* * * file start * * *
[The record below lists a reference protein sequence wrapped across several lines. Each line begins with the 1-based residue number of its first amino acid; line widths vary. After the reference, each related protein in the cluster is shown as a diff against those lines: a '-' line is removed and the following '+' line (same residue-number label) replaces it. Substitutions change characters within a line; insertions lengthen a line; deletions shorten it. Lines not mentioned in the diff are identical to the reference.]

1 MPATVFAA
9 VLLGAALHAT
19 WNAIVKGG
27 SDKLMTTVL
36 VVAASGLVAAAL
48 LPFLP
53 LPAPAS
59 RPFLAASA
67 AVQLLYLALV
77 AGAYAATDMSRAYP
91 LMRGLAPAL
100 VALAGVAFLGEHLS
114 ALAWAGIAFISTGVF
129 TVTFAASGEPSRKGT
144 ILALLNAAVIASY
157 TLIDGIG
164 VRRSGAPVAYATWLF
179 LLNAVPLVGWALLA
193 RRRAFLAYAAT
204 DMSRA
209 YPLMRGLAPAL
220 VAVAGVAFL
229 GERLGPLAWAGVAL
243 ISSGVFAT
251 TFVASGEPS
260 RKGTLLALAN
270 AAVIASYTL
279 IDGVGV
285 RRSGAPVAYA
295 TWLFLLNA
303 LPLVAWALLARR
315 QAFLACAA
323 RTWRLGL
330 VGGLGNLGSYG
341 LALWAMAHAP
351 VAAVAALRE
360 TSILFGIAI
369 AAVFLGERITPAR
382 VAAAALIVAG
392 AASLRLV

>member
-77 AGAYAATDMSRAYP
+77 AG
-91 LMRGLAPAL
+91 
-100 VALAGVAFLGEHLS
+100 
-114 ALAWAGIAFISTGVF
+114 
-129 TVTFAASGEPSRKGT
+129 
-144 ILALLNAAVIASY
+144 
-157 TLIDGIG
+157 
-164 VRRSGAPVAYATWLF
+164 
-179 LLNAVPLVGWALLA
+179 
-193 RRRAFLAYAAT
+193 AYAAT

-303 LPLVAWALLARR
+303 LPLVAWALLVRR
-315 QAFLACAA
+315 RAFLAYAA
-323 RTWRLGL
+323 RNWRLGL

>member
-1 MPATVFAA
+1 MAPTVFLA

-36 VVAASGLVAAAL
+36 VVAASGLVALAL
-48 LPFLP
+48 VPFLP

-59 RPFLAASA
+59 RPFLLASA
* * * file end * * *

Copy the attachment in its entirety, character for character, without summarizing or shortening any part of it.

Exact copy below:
[The record below lists a reference protein sequence wrapped across several lines. Each line begins with the 1-based residue number of its first amino acid; line widths vary. After the reference, each related protein in the cluster is shown as a diff against those lines: a '-' line is removed and the following '+' line (same residue-number label) replaces it. Substitutions change characters within a line; insertions lengthen a line; deletions shorten it. Lines not mentioned in the diff are identical to the reference.]

1 MPATVFAA
9 VLLGAALHAT
19 WNAIVKGG
27 SDKLMTTVL
36 VVAASGLVAAAL
48 LPFLP
53 LPAPAS
59 RPFLAASA
67 AVQLLYLALV
77 AGAYAATDMSRAYP
91 LMRGLAPAL
100 VALAGVAFLGEHLS
114 ALAWAGIAFISTGVF
129 TVTFAASGEPSRKGT
144 ILALLNAAVIASY
157 TLIDGIG
164 VRRSGAPVAYATWLF
179 LLNAVPLVGWALLA
193 RRRAFLAYAAT
204 DMSRA
209 YPLMRGLAPAL
220 VAVAGVAFL
229 GERLGPLAWAGVAL
243 ISSGVFAT
251 TFVASGEPS
260 RKGTLLALAN
270 AAVIASYTL
279 IDGVGV
285 RRSGAPVAYA
295 TWLFLLNA
303 LPLVAWALLARR
315 QAFLACAA
323 RTWRLGL
330 VGGLGNLGSYG
341 LALWAMAHAP
351 VAAVAALRE
360 TSILFGIAI
369 AAVFLGERITPAR
382 VAAAALIVAG
392 AASLRLV

>member
-77 AGAYAATDMSRAYP
+77 AG
-91 LMRGLAPAL
+91 
-100 VALAGVAFLGEHLS
+100 
-114 ALAWAGIAFISTGVF
+114 
-129 TVTFAASGEPSRKGT
+129 
-144 ILALLNAAVIASY
+144 
-157 TLIDGIG
+157 
-164 VRRSGAPVAYATWLF
+164 
-179 LLNAVPLVGWALLA
+179 
-193 RRRAFLAYAAT
+193 AYAAT

-303 LPLVAWALLARR
+303 LPLVAWALLVRR
-315 QAFLACAA
+315 RAFLAYAA
-323 RTWRLGL
+323 RNWRLGL

>member
-1 MPATVFAA
+1 MAPTVFLA

-36 VVAASGLVAAAL
+36 VVAASGLVALAL
-48 LPFLP
+48 VPFLP

-59 RPFLAASA
+59 RPFLLASA